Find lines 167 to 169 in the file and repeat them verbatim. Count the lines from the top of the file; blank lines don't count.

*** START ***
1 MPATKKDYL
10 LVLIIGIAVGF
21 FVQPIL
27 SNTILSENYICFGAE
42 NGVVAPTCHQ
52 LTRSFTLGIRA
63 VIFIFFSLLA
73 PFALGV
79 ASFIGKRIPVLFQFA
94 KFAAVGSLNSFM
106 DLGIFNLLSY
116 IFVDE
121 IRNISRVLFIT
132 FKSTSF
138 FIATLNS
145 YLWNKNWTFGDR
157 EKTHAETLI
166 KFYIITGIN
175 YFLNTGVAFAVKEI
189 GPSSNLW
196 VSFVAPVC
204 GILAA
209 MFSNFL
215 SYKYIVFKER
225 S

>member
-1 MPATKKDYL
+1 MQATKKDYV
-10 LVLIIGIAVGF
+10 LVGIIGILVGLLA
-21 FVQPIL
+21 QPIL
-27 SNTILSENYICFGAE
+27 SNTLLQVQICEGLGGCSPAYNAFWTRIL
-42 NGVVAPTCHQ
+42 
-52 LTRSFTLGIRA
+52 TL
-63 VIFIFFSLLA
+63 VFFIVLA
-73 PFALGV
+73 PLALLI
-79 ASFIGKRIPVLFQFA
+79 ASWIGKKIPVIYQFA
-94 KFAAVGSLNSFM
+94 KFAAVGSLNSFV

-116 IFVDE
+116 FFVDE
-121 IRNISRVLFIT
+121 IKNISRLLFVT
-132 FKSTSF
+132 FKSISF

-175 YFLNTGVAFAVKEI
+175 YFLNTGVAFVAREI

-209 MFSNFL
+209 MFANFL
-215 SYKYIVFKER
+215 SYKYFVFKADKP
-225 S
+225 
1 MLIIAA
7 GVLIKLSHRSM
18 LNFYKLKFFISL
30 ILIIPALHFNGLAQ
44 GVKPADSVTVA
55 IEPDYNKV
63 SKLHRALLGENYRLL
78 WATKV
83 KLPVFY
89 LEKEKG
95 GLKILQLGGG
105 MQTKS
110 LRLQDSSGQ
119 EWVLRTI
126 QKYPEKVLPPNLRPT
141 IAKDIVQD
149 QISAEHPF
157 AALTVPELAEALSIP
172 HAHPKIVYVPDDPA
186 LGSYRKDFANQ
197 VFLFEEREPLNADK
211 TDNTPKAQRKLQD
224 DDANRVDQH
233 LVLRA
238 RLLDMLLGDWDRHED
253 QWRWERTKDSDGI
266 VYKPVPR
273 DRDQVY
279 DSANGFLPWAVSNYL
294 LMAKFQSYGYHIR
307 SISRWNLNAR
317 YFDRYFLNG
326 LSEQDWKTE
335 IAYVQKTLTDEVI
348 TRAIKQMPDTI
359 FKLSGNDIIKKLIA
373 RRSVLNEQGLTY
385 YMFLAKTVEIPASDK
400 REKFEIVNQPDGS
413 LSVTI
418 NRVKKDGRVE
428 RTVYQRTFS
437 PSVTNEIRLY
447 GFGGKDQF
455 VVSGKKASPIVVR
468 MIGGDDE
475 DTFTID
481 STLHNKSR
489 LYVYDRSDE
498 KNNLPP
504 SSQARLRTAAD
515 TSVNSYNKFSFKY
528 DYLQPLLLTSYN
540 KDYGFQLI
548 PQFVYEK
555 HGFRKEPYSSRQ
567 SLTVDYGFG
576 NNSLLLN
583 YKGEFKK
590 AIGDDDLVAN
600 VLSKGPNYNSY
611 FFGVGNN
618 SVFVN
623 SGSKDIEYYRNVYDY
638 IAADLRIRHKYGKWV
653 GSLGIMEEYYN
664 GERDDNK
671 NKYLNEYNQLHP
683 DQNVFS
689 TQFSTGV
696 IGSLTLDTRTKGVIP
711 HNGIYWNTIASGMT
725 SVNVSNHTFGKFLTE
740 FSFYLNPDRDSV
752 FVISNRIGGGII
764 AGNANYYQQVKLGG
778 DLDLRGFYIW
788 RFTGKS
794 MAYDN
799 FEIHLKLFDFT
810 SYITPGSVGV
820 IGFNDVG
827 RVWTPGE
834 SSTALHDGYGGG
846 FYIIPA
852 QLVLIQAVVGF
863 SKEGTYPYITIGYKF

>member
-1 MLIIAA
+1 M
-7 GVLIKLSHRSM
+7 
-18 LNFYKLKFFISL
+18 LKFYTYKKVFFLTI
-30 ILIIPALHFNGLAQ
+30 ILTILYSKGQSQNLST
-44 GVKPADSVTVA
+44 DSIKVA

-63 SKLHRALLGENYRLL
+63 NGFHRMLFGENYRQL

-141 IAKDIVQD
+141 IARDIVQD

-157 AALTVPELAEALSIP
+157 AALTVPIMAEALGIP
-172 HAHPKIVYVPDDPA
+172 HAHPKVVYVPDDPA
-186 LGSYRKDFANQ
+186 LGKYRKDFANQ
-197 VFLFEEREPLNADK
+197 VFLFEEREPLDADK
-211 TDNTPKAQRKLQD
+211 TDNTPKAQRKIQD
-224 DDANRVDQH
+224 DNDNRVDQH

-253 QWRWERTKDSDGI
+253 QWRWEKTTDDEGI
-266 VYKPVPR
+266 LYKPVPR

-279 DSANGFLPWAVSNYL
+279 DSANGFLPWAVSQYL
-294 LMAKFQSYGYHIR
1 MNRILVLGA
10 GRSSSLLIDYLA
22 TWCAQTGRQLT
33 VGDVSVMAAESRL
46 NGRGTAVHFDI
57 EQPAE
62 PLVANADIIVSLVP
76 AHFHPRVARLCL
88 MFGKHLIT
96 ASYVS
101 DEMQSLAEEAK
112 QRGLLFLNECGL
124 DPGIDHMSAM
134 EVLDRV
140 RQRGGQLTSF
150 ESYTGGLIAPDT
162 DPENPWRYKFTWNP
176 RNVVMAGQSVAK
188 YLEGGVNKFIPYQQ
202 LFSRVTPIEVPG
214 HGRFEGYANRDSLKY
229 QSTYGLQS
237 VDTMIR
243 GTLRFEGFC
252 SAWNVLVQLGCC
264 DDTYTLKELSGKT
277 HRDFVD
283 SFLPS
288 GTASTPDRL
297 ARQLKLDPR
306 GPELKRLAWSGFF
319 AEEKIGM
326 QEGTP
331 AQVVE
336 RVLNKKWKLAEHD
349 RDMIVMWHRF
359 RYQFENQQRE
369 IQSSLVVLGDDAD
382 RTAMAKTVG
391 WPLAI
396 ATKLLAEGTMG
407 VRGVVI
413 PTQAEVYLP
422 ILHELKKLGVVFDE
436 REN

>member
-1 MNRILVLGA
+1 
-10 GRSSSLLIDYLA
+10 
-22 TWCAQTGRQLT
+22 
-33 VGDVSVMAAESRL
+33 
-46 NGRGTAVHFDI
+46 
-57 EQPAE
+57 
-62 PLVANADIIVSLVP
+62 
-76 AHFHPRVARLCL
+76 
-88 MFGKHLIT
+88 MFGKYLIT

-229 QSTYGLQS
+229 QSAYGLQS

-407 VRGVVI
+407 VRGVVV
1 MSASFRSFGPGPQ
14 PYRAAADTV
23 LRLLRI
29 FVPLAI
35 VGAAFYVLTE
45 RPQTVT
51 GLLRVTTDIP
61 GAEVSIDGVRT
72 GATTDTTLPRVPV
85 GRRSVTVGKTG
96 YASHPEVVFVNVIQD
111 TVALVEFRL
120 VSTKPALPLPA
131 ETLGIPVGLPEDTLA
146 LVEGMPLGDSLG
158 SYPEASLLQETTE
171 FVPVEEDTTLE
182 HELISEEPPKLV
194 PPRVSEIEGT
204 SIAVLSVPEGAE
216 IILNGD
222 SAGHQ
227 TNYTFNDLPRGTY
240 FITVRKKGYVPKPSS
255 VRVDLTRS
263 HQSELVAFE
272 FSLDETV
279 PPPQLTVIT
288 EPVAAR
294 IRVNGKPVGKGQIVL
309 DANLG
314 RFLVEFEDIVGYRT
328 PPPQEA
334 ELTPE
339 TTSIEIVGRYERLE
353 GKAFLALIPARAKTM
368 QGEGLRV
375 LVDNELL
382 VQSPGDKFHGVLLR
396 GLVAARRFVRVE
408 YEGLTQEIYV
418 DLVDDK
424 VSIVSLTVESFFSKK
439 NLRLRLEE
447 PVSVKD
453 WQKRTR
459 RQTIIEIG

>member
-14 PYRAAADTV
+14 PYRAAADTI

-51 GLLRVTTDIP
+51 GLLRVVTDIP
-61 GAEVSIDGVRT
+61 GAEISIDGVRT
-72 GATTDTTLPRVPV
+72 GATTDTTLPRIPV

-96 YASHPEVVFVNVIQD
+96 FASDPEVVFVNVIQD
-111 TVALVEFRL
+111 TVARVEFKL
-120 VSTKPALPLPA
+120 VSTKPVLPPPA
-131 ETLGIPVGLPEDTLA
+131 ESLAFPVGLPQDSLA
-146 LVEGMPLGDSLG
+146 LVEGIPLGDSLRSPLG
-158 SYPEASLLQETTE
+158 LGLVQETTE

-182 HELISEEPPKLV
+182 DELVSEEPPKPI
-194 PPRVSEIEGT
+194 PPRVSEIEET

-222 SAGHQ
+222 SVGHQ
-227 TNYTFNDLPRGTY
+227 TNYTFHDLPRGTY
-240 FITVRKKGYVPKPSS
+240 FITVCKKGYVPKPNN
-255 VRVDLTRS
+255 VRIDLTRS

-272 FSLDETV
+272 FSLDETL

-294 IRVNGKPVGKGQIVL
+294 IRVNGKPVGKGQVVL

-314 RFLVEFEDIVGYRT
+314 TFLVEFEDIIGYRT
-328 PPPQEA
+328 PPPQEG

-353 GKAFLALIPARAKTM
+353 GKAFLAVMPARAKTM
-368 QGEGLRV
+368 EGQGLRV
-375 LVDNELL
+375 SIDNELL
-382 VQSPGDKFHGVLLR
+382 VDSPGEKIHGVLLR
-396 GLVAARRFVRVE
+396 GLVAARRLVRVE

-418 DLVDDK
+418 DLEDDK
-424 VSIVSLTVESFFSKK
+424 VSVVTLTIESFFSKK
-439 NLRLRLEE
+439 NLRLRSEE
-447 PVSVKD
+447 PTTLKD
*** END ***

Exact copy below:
-186 LGSYRKDFANQ
+186 LGKYRKDFANQ
-197 VFLFEEREPLNADK